Purpose: We sought to understand better the experience of seizures by studying differences in the subjective experience of being in an earthquake between patients with epileptic (EP) and nonepileptic (NES) seizures.
Methods: Forty-eight patients with CCTV/EEG-documented EP or NES who were in the Seattle metropolitan area during the February 28, 2001 Nisqually earthquake were randomly selected for telephone interviews on their earthquake experiences, including whether they thought they were having a seizure during the event.
Results: Twenty-three percent of EP patients spontaneously volunteered that they initially thought they were having a seizure during the earthquake as compared with none of the NES individuals (p = 0.03). However, 35% of EP and 23% of NES patients thought they were having a seizure during it when asked directly (p = 0.37). The most common reasons given, regardless of seizure type, were shaking and feelings of losing control. Of those responding negatively, 100% of EP and 47% of NES patients said that movement of their environment indicated that it was not a seizure (p = 0.001). EP patients took an average of 42 s to realize that the earthquake was not a seizure compared with 105 s for the NES group (p = 0.06). The earthquake precipitated seizures in both groups (11.5% EP, 9.1% NES).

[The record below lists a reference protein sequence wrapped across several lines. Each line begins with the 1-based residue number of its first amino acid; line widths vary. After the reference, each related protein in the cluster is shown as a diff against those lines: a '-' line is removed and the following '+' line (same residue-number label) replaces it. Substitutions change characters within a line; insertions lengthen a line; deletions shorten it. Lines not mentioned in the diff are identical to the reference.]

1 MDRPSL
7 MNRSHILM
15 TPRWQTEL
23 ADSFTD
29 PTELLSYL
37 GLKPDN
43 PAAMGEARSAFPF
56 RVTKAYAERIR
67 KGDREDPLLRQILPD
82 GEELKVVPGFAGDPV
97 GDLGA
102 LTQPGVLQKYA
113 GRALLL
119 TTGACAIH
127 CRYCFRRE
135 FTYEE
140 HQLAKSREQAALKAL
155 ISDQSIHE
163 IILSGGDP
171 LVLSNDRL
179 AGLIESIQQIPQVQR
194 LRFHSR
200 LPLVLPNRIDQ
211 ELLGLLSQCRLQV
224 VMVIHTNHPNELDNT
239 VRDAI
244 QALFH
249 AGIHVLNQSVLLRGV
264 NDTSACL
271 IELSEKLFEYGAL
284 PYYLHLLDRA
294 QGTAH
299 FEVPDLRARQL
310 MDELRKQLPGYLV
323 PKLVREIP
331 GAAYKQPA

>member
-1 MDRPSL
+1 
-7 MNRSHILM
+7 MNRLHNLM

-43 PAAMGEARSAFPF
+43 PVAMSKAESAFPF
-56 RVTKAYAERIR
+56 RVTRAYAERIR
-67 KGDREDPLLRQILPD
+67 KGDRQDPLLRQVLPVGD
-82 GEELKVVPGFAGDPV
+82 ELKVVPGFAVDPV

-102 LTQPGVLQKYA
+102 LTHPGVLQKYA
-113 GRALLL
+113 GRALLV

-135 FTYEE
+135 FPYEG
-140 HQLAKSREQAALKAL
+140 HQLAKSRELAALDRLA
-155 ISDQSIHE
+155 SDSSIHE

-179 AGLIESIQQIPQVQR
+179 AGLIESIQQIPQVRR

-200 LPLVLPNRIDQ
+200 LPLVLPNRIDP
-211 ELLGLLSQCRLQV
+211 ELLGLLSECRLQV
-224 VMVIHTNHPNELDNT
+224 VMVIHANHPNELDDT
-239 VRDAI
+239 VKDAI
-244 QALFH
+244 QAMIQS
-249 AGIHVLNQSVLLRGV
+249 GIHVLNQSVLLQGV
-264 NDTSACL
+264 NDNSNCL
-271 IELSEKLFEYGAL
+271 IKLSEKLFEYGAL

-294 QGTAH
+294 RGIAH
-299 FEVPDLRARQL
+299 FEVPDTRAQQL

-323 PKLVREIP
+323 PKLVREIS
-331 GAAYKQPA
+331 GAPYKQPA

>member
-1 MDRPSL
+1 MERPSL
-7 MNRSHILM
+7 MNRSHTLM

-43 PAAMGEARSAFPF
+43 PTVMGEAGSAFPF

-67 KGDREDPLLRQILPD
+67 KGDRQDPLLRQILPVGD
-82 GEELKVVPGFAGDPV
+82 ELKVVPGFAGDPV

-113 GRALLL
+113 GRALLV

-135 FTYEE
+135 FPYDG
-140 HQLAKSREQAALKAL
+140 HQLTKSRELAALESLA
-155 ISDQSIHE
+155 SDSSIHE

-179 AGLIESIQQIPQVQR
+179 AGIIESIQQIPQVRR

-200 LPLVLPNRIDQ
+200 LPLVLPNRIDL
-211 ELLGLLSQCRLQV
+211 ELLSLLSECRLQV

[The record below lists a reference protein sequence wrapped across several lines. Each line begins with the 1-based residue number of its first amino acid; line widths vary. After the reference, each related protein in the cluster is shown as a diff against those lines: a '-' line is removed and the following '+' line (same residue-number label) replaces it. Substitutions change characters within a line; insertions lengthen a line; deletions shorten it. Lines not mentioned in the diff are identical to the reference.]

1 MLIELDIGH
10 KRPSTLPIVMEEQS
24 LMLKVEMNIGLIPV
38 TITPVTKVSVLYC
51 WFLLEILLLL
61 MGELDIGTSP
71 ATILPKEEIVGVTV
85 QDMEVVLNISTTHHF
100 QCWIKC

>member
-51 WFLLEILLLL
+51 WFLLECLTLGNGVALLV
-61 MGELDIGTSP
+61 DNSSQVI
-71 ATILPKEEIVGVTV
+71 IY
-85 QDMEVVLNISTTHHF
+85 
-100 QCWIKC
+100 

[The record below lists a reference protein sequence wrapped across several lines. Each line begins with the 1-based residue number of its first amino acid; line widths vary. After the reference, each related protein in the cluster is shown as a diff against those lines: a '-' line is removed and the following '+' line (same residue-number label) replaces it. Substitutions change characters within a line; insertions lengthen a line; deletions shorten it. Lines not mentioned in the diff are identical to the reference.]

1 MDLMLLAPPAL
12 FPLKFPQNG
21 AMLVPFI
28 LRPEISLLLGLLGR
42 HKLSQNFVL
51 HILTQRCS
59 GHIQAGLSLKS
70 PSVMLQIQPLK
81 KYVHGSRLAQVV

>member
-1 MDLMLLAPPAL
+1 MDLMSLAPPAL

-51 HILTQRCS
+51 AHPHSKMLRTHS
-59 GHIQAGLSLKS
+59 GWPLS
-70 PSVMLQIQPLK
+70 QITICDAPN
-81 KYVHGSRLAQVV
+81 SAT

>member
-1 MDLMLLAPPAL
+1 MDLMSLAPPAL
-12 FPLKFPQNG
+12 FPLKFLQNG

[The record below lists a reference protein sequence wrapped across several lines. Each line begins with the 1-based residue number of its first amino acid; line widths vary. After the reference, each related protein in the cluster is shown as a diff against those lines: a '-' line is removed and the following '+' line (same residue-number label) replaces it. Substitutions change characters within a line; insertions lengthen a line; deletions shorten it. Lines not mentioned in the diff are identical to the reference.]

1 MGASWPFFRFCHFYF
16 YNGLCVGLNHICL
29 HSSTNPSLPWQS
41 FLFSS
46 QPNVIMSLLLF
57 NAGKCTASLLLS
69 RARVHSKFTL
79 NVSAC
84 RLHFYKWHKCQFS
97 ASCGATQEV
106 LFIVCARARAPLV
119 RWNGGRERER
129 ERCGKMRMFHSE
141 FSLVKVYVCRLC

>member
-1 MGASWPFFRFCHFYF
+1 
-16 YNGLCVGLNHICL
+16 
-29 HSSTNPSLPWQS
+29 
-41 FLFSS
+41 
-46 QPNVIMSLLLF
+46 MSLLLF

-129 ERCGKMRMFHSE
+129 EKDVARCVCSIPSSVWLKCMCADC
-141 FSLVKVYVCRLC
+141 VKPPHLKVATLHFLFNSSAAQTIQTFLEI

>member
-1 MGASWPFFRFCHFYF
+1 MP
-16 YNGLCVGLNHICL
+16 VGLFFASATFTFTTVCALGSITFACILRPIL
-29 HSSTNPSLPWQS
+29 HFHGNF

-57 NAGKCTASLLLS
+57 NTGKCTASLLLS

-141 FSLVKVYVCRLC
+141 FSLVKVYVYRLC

Conclusions: EP patients were more likely to mistake the earthquake spontaneously for a seizure. This indicates these two experiences are similar and provides a glimpse into the subjective experience of a seizure for those who have never had one but have experienced an earthquake.